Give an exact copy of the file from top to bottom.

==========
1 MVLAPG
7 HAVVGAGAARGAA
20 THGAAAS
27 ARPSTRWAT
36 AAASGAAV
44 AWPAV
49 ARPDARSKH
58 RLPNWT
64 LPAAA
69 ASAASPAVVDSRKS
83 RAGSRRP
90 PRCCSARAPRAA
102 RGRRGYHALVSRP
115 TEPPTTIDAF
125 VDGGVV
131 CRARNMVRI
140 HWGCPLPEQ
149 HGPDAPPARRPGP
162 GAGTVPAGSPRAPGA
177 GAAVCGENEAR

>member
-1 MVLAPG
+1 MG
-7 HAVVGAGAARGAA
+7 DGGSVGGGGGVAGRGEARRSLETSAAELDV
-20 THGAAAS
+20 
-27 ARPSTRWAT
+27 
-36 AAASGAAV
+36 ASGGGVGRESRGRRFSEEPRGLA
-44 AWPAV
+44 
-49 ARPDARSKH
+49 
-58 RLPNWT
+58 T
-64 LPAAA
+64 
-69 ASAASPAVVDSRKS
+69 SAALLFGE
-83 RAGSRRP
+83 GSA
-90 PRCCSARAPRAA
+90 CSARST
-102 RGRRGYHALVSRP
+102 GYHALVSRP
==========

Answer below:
1 MVLAPG
7 HAVVGAGAARGAA
20 THGAAAS
27 ARPSTRWAT
36 AAASGAAV
44 AWPAV
49 ARPDARSKH
58 RLPNWT
64 LPAAA
69 ASAASPAVVDSRKS
83 RAGSRRP
90 PRCCSARAPRAA
102 RGRRGYHALVSRP
115 TEPPTTIDAF
125 VDGGVV
131 CRARNMVRI
140 HWGCPLPEQ
149 HGPDAPPARRPGP
162 GAGTVPAGSPRAPGA
177 GAAVCGENEAR

>member
-1 MVLAPG
+1 MG
-7 HAVVGAGAARGAA
+7 DGGSVGGGGGVAGRGEARRSLETSAAELDV
-20 THGAAAS
+20 
-27 ARPSTRWAT
+27 
-36 AAASGAAV
+36 ASGGGVGRESRGRRFSEEPRGLA
-44 AWPAV
+44 
-49 ARPDARSKH
+49 
-58 RLPNWT
+58 T
-64 LPAAA
+64 
-69 ASAASPAVVDSRKS
+69 SAALLFGE
-83 RAGSRRP
+83 GSA
-90 PRCCSARAPRAA
+90 CSARST
-102 RGRRGYHALVSRP
+102 GYHALVSRP